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The best way to keep required minimum distributions invested in a down market

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The deadline is fast approaching for mandatory retirement plan withdrawals, which can force some retirees to sell assets in a down market. But experts say there could also be ways to cut back the negative effects.

Required minimum distributions, often called RMDs, are yearly amounts that should be taken from certain retirement accounts, similar to 401(k) plans and most individual retirement accounts.

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RMDs start whenever you turn 72, with a deadline of April 1 of the next 12 months to your first withdrawal, and a Dec. 31 due date for future years.

Even though it’s been a rough 12 months for the stock market, there is a steep IRS penalty for missing RMD deadlines — 50% of the quantity that ought to have been withdrawn.  

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“This is clearly not the opportune time to sell those assets, because they’re at a loss,” said certified financial planner John Loyd, owner at The Wealth Planner in Fort Price, Texas.  

As of mid-day Dec. 7, the S&P 500 Index is down greater than 17% for 2022, and the Bloomberg U.S. Aggregate bond index has dropped nearly 12% for the 12 months.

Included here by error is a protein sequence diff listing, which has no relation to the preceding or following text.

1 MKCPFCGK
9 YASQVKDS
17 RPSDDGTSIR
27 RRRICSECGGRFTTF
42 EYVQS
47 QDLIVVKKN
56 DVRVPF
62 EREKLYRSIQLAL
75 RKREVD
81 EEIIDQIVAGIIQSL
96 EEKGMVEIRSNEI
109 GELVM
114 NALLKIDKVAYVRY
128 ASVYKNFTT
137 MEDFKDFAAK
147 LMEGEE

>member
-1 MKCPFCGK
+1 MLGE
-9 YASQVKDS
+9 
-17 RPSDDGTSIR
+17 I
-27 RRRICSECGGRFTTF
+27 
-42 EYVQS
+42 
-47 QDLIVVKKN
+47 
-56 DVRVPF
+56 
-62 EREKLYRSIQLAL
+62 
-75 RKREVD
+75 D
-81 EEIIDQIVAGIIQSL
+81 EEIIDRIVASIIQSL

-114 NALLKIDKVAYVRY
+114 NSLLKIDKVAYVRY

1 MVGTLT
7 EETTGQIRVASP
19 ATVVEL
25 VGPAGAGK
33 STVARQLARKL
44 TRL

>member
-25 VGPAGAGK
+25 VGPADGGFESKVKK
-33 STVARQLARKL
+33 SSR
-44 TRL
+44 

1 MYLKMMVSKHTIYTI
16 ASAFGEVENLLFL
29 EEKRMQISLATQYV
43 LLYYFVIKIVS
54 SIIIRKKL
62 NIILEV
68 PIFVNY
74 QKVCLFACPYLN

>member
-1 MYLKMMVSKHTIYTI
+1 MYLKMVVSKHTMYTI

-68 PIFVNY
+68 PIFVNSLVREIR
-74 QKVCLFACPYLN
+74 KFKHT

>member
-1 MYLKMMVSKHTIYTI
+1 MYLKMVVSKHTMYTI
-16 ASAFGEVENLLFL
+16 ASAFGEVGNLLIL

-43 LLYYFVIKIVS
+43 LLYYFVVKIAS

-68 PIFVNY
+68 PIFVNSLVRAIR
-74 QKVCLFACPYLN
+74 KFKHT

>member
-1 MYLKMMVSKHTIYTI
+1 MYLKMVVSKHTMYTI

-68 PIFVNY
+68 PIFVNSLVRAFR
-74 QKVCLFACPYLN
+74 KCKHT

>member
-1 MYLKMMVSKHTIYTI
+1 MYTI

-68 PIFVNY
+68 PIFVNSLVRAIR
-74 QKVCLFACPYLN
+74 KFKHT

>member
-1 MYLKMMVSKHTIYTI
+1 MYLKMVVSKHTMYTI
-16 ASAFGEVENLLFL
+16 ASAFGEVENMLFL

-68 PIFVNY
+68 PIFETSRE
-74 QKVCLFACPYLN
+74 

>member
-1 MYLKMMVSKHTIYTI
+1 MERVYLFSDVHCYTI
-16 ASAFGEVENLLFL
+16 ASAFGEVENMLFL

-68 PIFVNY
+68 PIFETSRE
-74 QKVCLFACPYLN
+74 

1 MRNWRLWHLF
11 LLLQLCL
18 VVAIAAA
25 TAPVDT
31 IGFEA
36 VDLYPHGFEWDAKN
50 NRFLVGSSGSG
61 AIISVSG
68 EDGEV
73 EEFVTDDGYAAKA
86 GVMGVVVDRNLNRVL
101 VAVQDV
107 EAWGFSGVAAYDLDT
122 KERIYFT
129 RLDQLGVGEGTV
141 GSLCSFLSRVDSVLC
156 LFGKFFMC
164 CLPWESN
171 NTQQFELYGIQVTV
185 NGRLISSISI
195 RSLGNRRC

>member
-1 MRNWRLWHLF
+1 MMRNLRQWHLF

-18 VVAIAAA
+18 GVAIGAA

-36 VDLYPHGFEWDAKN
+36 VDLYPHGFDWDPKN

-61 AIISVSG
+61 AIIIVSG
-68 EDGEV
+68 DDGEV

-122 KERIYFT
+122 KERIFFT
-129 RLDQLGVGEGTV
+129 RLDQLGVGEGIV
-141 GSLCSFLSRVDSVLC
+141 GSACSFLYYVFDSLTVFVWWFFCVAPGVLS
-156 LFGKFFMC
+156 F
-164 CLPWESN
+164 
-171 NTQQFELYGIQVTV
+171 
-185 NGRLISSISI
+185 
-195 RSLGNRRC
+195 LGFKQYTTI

Why you’ll want to manage the ‘sequence of returns’ risk

Research shows the timing of selling assets and withdrawing funds out of your portfolio may be “enormously powerful,” said Anthony Watson, a CFP and founder and president of Thrive Retirement Specialists in Dearborn, Michigan. 

The worth of assets whenever you make withdrawals may significantly shift the scale of your nest egg over time, often called the “sequence of returns” risk, and managing that risk is “the crux of retirement planning,” Watson said.

Consider ‘journaling’ to maintain your RMD invested

In the event you don’t need your RMD for immediate living expenses, there are a pair of the way to maintain the funds invested, experts say.

One option, often called “journaling,” moves the assets out of your retirement account to a brokerage account without selling. “Not lots of people know it,” Loyd said. 

Like an RMD, journaling still counts as a withdrawal for tax purposes, meaning you may receive Form 1099-R to report the transfer as income in your return, he said.

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While journaling avoids trip of the market, it’s tricky to gauge the precise dollar amount since market values fluctuate, and it’s possible you’ll need a second withdrawal to totally satisfy your RMD, he said.

Plus, most retirees withhold taxes through their RMDs, which is not possible when journaling assets, Loyd said. Typically, he uses the second withdrawal for tax withholdings.

Either way, you’ll be wanting to construct in enough time to finish each transactions by the deadline because “the IRS shouldn’t be very lenient relating to mistakes,” Loyd said.

Avoid ‘execution risk’ by selling and reinvesting

While journaling keeps assets available in the market longer, some advisors prefer to avoid “execution risk” by selling assets, withdrawing the proceeds after which reinvesting in a brokerage account.

It takes a few days for RMD funds to settle, but Watson sees journaling as “overly complicated” and prefers to reinvest the funds immediately after the withdrawal clears.

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